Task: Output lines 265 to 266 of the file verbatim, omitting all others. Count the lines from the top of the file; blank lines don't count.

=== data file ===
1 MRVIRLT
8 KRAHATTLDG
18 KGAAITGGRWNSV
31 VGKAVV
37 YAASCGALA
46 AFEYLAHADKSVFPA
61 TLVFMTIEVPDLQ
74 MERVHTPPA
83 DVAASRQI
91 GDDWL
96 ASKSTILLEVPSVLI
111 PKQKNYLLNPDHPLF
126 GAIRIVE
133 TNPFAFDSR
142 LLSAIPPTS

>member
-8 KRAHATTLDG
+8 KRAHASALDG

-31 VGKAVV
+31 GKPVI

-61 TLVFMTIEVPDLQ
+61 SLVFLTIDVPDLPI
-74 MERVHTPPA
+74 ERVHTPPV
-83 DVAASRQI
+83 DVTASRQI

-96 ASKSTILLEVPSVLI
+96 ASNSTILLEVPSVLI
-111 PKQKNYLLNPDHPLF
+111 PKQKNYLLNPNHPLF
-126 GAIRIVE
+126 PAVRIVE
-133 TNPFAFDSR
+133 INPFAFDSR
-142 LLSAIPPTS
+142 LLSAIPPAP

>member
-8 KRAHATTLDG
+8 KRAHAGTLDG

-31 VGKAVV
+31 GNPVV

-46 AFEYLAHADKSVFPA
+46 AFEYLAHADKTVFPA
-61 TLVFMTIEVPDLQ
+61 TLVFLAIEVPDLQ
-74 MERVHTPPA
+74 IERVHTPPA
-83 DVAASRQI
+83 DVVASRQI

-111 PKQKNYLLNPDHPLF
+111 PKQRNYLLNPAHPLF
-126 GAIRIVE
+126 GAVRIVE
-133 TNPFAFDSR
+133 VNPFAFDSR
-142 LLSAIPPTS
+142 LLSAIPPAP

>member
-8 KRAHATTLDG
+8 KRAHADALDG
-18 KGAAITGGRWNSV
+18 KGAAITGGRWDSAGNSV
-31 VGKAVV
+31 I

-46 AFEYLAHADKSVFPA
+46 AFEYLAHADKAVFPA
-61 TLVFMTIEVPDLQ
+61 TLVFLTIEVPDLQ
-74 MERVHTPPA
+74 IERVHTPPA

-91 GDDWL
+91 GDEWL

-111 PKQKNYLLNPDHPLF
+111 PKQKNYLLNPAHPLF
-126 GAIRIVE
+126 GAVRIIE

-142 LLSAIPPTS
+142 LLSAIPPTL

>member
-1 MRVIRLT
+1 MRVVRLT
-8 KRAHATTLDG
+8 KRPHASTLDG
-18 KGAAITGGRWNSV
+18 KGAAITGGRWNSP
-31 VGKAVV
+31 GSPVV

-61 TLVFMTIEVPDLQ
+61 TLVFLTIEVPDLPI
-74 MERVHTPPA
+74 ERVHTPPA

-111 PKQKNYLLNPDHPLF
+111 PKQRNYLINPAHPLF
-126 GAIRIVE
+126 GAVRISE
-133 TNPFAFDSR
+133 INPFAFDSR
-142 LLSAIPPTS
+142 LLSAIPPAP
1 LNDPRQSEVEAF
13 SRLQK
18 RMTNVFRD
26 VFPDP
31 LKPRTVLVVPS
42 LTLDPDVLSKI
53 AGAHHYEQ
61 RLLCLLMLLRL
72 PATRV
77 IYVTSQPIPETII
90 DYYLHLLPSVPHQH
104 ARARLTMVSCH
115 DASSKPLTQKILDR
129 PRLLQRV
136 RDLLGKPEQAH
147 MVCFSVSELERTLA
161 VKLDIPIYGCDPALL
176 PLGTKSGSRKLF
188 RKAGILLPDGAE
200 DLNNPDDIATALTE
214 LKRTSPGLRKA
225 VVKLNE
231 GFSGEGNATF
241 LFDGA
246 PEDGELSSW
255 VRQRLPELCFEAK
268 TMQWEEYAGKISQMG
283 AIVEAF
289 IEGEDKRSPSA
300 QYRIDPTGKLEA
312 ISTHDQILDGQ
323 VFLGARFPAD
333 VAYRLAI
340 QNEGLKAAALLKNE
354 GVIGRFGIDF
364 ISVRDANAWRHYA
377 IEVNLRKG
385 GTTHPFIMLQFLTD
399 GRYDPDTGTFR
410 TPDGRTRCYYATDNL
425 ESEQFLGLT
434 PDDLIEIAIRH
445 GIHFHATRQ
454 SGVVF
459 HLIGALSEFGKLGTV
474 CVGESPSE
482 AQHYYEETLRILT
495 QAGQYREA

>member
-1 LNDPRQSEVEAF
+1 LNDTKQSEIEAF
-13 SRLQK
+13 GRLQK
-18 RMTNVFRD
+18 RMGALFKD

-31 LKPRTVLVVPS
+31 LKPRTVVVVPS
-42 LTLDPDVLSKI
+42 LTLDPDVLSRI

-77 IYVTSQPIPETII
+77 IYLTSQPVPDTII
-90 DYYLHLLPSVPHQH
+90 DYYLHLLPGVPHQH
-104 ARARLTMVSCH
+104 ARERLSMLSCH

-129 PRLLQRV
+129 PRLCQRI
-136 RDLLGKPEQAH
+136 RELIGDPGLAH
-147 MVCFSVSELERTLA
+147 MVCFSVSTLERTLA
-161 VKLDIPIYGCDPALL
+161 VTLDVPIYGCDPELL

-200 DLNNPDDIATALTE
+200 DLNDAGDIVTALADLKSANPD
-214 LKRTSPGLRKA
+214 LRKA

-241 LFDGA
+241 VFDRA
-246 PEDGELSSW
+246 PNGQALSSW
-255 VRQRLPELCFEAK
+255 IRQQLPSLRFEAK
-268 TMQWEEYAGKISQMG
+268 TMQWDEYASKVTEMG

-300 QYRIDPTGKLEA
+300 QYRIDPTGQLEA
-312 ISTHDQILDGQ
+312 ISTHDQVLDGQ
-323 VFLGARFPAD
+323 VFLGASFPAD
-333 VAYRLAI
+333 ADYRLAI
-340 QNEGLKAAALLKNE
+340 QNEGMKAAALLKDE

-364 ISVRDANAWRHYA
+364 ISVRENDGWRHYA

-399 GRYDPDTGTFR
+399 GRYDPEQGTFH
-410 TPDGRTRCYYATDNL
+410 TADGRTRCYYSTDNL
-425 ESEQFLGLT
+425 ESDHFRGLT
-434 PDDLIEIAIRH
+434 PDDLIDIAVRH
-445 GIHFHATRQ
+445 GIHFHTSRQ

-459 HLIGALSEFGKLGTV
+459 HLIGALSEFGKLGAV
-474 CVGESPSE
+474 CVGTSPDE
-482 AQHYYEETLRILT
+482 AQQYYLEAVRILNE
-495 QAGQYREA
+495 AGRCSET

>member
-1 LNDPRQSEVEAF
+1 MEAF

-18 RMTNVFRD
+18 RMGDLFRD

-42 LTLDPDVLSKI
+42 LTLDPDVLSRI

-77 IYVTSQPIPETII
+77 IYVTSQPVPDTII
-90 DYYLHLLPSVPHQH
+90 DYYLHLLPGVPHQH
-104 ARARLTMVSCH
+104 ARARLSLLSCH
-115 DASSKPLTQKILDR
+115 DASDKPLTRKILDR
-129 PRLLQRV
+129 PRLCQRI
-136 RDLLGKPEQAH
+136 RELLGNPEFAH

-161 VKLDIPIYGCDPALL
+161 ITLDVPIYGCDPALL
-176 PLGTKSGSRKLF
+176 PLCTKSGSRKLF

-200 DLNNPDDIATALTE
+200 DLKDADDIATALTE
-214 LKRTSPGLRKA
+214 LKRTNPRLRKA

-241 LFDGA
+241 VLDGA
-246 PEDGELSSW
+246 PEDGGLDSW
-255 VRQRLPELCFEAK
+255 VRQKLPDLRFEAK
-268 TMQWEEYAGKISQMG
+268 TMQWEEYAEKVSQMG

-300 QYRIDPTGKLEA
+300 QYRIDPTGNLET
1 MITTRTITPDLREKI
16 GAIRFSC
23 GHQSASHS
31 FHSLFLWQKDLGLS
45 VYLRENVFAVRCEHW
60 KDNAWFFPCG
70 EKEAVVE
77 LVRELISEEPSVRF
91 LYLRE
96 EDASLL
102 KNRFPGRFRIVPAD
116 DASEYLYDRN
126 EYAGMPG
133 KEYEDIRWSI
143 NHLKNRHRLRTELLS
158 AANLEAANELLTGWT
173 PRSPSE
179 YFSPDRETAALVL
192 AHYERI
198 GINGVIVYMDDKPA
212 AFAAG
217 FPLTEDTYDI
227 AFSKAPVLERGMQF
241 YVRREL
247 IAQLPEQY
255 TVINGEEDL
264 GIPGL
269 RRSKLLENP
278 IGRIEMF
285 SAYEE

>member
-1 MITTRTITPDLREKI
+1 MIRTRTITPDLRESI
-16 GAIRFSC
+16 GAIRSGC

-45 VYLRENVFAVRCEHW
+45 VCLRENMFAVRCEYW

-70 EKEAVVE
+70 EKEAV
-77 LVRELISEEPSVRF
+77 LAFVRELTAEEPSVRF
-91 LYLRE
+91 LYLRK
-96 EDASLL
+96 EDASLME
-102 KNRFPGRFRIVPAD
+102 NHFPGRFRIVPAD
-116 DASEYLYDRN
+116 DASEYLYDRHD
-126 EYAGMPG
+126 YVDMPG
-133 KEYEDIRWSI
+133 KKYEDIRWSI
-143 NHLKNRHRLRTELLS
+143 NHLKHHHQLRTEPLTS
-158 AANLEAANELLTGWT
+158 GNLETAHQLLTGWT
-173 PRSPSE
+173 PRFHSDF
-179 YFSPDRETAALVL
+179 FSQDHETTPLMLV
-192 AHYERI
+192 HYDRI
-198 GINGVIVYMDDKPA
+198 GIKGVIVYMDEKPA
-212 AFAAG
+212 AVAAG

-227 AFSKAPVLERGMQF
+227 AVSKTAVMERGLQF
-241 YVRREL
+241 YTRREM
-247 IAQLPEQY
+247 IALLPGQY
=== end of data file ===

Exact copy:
133 KEYEDIRWSI
143 NHLKNRHRLRTELLS